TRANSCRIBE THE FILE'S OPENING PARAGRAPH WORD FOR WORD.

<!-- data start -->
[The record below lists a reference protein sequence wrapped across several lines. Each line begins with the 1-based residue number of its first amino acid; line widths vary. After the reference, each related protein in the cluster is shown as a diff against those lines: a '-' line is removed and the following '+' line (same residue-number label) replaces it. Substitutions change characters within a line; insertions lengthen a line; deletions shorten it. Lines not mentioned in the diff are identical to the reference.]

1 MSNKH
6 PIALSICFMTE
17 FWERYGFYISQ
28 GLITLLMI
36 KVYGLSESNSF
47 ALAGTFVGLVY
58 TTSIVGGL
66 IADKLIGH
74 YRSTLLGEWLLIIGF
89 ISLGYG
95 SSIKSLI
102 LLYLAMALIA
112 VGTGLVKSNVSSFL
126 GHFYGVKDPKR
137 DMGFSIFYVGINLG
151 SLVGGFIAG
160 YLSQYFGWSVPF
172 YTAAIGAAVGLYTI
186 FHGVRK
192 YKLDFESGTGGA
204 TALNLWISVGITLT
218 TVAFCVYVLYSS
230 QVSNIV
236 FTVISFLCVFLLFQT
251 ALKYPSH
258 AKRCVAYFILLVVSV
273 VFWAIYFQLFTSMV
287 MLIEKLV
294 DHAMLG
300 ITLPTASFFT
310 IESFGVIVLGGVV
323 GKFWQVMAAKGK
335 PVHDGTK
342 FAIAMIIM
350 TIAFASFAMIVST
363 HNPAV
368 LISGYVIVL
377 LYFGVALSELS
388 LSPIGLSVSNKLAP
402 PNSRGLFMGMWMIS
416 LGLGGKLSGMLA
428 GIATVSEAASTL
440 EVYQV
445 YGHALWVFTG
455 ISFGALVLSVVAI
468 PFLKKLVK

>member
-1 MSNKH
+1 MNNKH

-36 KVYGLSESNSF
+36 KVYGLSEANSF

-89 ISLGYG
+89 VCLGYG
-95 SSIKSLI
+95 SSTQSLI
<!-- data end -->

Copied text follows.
[The record below lists a reference protein sequence wrapped across several lines. Each line begins with the 1-based residue number of its first amino acid; line widths vary. After the reference, each related protein in the cluster is shown as a diff against those lines: a '-' line is removed and the following '+' line (same residue-number label) replaces it. Substitutions change characters within a line; insertions lengthen a line; deletions shorten it. Lines not mentioned in the diff are identical to the reference.]